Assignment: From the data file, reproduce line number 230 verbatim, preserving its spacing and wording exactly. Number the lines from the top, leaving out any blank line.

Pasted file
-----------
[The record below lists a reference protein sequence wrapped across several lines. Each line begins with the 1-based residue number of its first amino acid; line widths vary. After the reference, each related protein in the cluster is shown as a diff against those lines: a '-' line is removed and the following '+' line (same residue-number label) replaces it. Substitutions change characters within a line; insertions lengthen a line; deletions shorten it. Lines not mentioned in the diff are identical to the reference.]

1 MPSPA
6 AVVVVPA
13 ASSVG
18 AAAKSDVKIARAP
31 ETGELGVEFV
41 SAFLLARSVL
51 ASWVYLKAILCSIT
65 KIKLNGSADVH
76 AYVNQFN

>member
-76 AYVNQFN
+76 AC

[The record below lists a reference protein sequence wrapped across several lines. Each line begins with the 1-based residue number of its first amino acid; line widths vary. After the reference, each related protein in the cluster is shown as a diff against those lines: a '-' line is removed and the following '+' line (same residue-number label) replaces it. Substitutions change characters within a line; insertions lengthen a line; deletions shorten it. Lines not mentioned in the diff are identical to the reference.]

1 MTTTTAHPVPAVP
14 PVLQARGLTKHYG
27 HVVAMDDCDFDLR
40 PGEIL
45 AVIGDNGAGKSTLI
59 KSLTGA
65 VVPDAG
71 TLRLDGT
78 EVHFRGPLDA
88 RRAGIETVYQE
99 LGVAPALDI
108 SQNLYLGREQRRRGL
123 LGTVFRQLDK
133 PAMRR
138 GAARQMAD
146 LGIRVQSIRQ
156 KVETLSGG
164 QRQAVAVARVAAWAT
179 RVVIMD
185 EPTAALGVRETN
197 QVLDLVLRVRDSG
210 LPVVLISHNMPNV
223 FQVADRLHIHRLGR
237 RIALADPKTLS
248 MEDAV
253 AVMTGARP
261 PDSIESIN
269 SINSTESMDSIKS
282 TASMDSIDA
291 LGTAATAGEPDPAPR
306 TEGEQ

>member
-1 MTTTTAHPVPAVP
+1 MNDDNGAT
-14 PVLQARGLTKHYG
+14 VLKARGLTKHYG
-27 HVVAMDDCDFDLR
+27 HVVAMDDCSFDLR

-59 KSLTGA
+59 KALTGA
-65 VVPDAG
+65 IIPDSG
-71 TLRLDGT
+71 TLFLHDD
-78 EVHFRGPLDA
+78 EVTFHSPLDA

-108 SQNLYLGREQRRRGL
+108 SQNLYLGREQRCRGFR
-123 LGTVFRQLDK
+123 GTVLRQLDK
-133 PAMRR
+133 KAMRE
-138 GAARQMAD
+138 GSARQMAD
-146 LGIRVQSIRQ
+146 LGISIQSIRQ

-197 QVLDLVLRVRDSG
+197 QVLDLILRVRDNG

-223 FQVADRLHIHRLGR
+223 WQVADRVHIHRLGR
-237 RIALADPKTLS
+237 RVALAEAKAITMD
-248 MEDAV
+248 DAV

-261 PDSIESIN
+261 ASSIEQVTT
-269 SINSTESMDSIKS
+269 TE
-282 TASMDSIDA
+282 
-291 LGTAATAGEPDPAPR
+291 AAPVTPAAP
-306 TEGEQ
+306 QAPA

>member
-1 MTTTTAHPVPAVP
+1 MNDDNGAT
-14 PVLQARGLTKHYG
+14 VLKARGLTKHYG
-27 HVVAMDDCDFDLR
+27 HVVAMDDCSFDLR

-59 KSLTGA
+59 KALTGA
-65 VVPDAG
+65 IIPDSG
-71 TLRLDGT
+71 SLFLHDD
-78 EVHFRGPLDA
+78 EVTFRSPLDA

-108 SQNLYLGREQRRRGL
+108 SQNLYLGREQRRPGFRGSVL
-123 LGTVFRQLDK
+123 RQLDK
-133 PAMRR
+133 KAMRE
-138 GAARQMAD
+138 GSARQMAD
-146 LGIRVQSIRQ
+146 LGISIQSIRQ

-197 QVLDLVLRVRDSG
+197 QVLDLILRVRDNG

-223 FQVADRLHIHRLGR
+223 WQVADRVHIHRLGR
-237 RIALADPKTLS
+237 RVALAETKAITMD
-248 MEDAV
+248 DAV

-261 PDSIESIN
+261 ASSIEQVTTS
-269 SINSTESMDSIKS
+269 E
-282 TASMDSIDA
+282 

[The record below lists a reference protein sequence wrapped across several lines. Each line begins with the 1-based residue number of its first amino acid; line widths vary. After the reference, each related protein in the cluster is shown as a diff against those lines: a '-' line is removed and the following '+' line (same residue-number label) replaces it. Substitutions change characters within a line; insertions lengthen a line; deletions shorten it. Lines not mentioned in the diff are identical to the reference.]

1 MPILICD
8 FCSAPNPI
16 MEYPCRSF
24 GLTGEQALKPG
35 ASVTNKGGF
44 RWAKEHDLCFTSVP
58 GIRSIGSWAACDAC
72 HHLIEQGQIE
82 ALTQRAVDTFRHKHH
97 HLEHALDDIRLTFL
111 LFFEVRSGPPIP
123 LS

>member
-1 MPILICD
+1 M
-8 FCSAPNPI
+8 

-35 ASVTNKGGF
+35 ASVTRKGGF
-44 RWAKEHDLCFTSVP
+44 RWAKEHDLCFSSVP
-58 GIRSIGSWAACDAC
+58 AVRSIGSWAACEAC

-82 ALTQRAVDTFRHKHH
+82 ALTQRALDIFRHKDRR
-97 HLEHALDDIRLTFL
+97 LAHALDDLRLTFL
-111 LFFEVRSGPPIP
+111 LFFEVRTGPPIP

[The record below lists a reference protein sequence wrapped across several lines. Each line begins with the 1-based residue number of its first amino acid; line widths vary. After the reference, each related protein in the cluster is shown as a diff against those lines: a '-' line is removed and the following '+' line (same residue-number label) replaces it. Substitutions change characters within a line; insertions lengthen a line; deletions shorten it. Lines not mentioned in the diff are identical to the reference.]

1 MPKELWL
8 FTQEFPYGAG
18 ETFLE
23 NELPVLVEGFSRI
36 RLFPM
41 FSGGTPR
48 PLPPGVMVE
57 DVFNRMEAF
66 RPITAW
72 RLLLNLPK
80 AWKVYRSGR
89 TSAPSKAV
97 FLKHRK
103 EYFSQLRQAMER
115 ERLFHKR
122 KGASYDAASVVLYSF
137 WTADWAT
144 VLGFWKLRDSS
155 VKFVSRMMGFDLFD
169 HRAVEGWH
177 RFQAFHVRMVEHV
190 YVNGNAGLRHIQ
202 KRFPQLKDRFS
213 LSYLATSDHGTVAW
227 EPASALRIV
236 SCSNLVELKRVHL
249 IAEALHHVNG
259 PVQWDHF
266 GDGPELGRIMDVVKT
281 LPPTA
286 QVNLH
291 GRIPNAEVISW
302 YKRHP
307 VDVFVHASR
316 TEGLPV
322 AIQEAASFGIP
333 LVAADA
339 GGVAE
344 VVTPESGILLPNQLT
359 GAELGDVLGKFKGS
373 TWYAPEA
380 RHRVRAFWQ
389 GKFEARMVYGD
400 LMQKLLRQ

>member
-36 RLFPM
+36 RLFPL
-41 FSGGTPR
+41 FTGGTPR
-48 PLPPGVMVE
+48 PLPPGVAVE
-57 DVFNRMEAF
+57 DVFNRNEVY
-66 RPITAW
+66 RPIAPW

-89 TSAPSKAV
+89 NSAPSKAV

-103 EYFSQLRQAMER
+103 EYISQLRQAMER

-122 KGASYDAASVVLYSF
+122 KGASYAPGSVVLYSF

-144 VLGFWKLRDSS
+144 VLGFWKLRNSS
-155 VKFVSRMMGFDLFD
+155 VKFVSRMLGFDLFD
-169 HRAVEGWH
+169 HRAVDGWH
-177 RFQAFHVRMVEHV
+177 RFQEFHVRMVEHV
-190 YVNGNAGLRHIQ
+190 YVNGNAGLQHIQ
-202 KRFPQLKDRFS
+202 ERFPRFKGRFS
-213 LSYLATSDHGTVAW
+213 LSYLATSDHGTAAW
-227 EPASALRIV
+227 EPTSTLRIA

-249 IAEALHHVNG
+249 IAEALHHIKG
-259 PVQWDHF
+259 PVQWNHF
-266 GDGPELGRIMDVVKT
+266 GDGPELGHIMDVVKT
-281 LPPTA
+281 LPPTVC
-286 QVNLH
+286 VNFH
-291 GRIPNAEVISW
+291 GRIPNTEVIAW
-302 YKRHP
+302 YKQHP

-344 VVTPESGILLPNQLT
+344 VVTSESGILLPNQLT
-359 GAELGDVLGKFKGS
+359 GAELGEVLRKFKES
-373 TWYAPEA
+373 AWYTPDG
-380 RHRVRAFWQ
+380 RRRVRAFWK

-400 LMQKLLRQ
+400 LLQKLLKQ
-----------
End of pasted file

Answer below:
-202 KRFPQLKDRFS